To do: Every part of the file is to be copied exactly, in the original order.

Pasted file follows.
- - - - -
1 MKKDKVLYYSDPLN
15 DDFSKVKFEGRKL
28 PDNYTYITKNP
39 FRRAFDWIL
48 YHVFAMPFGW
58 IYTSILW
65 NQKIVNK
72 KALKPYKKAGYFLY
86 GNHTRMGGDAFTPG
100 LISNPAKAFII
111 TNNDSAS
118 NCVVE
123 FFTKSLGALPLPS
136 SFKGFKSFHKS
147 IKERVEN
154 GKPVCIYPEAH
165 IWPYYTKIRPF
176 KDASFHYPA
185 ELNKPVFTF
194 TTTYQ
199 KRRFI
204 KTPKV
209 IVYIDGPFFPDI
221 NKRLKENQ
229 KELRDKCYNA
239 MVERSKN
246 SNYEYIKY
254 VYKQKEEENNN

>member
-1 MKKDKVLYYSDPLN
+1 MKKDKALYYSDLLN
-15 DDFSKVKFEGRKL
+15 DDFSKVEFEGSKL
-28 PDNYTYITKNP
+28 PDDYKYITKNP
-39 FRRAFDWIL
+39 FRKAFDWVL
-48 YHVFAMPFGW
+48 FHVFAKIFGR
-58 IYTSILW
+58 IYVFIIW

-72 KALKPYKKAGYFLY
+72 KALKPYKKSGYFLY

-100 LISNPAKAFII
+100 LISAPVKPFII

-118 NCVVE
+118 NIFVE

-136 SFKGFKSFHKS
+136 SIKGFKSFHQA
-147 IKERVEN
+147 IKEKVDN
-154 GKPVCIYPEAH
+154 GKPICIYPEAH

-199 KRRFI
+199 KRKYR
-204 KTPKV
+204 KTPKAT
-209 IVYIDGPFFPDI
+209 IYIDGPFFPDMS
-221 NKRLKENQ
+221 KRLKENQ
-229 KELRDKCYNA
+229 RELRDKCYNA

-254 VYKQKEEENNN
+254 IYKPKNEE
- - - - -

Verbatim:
1 MKKDKVLYYSDPLN
15 DDFSKVKFEGRKL
28 PDNYTYITKNP
39 FRRAFDWIL
48 YHVFAMPFGW
58 IYTSILW
65 NQKIVNK
72 KALKPYKKAGYFLY
86 GNHTRMGGDAFTPG
100 LISNPAKAFII
111 TNNDSAS
118 NCVVE
123 FFTKSLGALPLPS
136 SFKGFKSFHKS
147 IKERVEN
154 GKPVCIYPEAH
165 IWPYYTKIRPF
176 KDASFHYPA
185 ELNKPVFTF
194 TTTYQ
199 KRRFI
204 KTPKV
209 IVYIDGPFFPDI
221 NKRLKENQ
229 KELRDKCYNA
239 MVERSKN
246 SNYEYIKY
254 VYKQKEEENNN

>member
-1 MKKDKVLYYSDPLN
+1 MKKDKALYYSDLLN
-15 DDFSKVKFEGRKL
+15 DDFSKVEFEGSKL
-28 PDNYTYITKNP
+28 PDDYKYITKNP
-39 FRRAFDWIL
+39 FRKAFDWVL
-48 YHVFAMPFGW
+48 FHVFAKIFGR
-58 IYTSILW
+58 IYVFIIW

-72 KALKPYKKAGYFLY
+72 KALKPYKKSGYFLY

-100 LISNPAKAFII
+100 LISAPVKPFII

-118 NCVVE
+118 NIFVE

-136 SFKGFKSFHKS
+136 SIKGFKSFHQA
-147 IKERVEN
+147 IKEKVDN
-154 GKPVCIYPEAH
+154 GKPICIYPEAH

-199 KRRFI
+199 KRKYR
-204 KTPKV
+204 KTPKAT
-209 IVYIDGPFFPDI
+209 IYIDGPFFPDMS
-221 NKRLKENQ
+221 KRLKENQ
-229 KELRDKCYNA
+229 RELRDKCYNA

-254 VYKQKEEENNN
+254 IYKPKNEE